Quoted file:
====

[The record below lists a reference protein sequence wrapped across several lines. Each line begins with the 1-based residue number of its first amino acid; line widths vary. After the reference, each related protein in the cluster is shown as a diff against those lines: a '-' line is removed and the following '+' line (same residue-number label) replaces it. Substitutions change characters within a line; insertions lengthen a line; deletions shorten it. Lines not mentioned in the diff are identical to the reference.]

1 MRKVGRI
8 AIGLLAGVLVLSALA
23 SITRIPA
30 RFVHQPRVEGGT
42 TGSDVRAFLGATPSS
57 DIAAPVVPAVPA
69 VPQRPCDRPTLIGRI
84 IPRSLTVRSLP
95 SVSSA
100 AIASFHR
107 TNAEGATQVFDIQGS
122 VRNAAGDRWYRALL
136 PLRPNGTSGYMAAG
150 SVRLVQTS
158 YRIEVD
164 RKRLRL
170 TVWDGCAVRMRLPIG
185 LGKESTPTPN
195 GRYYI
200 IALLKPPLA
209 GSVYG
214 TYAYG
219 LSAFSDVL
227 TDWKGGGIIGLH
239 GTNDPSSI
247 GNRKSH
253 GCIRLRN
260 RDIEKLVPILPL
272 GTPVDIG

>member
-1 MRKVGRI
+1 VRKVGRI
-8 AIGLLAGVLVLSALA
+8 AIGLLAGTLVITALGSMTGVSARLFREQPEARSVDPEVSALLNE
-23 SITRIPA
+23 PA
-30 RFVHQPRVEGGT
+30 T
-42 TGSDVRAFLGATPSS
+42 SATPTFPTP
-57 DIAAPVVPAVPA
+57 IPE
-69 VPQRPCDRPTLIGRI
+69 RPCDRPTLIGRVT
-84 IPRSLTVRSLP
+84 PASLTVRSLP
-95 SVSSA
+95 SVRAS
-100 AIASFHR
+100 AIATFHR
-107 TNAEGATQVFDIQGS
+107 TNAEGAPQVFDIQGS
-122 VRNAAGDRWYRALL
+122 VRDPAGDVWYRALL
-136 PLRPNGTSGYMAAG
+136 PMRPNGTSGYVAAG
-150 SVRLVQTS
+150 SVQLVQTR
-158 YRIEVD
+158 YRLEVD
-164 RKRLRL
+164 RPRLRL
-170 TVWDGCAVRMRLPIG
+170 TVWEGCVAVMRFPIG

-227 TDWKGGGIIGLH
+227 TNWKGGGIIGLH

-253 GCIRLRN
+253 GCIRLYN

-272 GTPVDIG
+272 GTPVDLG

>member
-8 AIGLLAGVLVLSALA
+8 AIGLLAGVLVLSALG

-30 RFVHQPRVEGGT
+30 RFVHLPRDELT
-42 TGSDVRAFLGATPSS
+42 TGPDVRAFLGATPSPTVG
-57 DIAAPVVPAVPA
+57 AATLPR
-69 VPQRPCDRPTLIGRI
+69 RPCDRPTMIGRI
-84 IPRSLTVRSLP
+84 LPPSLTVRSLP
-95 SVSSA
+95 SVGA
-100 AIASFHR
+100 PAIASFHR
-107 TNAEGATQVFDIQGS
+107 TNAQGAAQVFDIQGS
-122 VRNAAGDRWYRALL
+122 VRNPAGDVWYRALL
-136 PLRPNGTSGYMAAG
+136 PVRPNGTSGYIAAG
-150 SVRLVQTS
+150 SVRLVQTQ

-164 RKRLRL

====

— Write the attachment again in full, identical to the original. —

[The record below lists a reference protein sequence wrapped across several lines. Each line begins with the 1-based residue number of its first amino acid; line widths vary. After the reference, each related protein in the cluster is shown as a diff against those lines: a '-' line is removed and the following '+' line (same residue-number label) replaces it. Substitutions change characters within a line; insertions lengthen a line; deletions shorten it. Lines not mentioned in the diff are identical to the reference.]

1 MRKVGRI
8 AIGLLAGVLVLSALA
23 SITRIPA
30 RFVHQPRVEGGT
42 TGSDVRAFLGATPSS
57 DIAAPVVPAVPA
69 VPQRPCDRPTLIGRI
84 IPRSLTVRSLP
95 SVSSA
100 AIASFHR
107 TNAEGATQVFDIQGS
122 VRNAAGDRWYRALL
136 PLRPNGTSGYMAAG
150 SVRLVQTS
158 YRIEVD
164 RKRLRL
170 TVWDGCAVRMRLPIG
185 LGKESTPTPN
195 GRYYI
200 IALLKPPLA
209 GSVYG
214 TYAYG
219 LSAFSDVL
227 TDWKGGGIIGLH
239 GTNDPSSI
247 GNRKSH
253 GCIRLRN
260 RDIEKLVPILPL
272 GTPVDIG

>member
-1 MRKVGRI
+1 VRKVGRI
-8 AIGLLAGVLVLSALA
+8 AIGLLAGTLVITALGSMTGVSARLFREQPEARSVDPEVSALLNE
-23 SITRIPA
+23 PA
-30 RFVHQPRVEGGT
+30 T
-42 TGSDVRAFLGATPSS
+42 SATPTFPTP
-57 DIAAPVVPAVPA
+57 IPE
-69 VPQRPCDRPTLIGRI
+69 RPCDRPTLIGRVT
-84 IPRSLTVRSLP
+84 PASLTVRSLP
-95 SVSSA
+95 SVRAS
-100 AIASFHR
+100 AIATFHR
-107 TNAEGATQVFDIQGS
+107 TNAEGAPQVFDIQGS
-122 VRNAAGDRWYRALL
+122 VRDPAGDVWYRALL
-136 PLRPNGTSGYMAAG
+136 PMRPNGTSGYVAAG
-150 SVRLVQTS
+150 SVQLVQTR
-158 YRIEVD
+158 YRLEVD
-164 RKRLRL
+164 RPRLRL
-170 TVWDGCAVRMRLPIG
+170 TVWEGCVAVMRFPIG

-227 TDWKGGGIIGLH
+227 TNWKGGGIIGLH

-253 GCIRLRN
+253 GCIRLYN

-272 GTPVDIG
+272 GTPVDLG

>member
-8 AIGLLAGVLVLSALA
+8 AIGLLAGVLVLSALG

-30 RFVHQPRVEGGT
+30 RFVHLPRDELT
-42 TGSDVRAFLGATPSS
+42 TGPDVRAFLGATPSPTVG
-57 DIAAPVVPAVPA
+57 AATLPR
-69 VPQRPCDRPTLIGRI
+69 RPCDRPTMIGRI
-84 IPRSLTVRSLP
+84 LPPSLTVRSLP
-95 SVSSA
+95 SVGA
-100 AIASFHR
+100 PAIASFHR
-107 TNAEGATQVFDIQGS
+107 TNAQGAAQVFDIQGS
-122 VRNAAGDRWYRALL
+122 VRNPAGDVWYRALL
-136 PLRPNGTSGYMAAG
+136 PVRPNGTSGYIAAG
-150 SVRLVQTS
+150 SVRLVQTQ

-164 RKRLRL